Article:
Japan-backed special economic zone opens for business in Myanmar
With extensive backing from Japan, Myanmar’s first Special Economic Zone opened on the outskirts of the country’s largest city on Sept. 23.
The industrial complex, in the Thilawa district of Yangon, was organized by Japanese trading houses in cooperation with Myanmar’s public and private organizations.
Forty-seven companies, 24 of which are Japanese, have signed contracts to move into the SEZ. About 70 percent of the land in the zone available for purchase has been sold, and an additional 10 companies are set to sign contracts next March.
Auto parts makers and suppliers of construction materials are among enterprises lured by preferential measures such as exemption from foreign capital restrictions and tax breaks.
“We intend to support Myanmar’s development as a new nation through both our public and private sectors,” said Finance Minister Taro Aso, who attended the Sept. 23 opening ceremony.
Since Myanmar’s military regime was replaced by a quasi-civilian government in 2011, the nation has shifted to an economic policy with emphasis on attracting foreign enterprises. However, infrastructure essential to running factories, including electricity and water, remains weak.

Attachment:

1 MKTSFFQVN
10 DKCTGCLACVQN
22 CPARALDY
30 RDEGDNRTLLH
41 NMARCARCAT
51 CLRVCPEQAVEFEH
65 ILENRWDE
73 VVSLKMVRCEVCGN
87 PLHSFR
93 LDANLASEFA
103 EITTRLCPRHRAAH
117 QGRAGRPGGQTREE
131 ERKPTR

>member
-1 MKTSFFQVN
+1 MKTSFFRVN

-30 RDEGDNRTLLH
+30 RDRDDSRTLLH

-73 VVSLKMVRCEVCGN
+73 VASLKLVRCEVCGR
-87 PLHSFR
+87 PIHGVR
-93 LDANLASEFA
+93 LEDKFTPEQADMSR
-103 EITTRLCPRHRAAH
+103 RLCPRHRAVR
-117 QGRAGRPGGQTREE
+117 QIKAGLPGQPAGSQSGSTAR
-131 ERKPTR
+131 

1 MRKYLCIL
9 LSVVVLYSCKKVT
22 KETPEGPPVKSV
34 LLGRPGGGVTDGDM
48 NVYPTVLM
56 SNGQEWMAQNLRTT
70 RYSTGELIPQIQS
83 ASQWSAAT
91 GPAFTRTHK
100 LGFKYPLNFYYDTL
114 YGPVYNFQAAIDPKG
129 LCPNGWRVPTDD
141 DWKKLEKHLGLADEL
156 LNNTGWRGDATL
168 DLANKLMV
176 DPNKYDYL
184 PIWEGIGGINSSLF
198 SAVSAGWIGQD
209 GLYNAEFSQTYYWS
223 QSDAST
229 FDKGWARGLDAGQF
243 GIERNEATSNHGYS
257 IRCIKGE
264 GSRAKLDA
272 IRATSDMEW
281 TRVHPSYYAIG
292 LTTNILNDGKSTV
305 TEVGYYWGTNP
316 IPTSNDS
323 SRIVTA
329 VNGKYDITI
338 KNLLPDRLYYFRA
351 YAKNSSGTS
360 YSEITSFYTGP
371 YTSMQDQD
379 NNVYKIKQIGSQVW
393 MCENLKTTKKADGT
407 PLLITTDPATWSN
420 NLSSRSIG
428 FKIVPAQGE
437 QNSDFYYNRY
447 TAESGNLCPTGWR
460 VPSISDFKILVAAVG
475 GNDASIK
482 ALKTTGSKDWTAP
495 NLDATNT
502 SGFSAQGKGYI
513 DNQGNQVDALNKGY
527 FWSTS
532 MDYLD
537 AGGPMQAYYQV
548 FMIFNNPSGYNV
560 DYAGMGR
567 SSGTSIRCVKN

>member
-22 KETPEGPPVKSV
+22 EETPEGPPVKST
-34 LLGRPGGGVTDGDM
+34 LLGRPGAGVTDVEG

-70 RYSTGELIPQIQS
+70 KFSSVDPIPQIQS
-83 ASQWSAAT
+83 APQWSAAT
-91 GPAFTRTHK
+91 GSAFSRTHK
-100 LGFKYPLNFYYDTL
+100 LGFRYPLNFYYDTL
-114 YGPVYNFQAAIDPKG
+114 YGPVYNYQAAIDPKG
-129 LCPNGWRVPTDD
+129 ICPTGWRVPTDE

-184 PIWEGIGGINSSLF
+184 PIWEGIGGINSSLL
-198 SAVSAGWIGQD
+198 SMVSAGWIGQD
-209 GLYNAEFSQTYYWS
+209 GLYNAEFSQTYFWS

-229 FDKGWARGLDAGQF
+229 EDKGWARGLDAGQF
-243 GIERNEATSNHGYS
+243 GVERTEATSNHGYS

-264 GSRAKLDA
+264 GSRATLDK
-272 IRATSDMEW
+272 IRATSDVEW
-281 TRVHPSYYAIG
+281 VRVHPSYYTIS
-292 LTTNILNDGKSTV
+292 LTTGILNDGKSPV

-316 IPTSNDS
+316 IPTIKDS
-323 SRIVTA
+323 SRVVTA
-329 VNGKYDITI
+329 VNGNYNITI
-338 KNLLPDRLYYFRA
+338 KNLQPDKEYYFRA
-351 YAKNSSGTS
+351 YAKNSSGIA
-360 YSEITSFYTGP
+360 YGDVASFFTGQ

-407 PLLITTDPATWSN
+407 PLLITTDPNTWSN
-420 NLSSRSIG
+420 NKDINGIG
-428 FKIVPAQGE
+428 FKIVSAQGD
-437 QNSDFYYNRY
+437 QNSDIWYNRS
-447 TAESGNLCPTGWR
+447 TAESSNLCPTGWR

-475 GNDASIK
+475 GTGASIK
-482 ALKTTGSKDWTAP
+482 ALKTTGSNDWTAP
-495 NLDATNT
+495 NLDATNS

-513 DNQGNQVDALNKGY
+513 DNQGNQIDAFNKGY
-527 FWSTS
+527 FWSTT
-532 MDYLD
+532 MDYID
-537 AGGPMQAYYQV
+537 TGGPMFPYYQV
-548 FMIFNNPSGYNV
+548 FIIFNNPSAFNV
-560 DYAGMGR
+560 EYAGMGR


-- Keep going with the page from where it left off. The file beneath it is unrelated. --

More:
The Japanese government has been supporting the development of the Thilawa district through yen loans and grant aid programs.
The special zone’s development has been promoted by Myanmar Japan Thilawa Development Ltd., in which the three major Japanese traders — Mitsubishi Corp., Marubeni Corp. and Sumitomo Corp. — and the government-affiliated Japan International Cooperation Agency hold a 49 percent stake. The rest of the capital was put up by Myanmar.
Most of the zone’s infrastructure, such as a thermal power plant, power grids, gas pipelines, a port and roads, has been built under JICA’s yen-loan programs.
Source: The Asahi Shimbun
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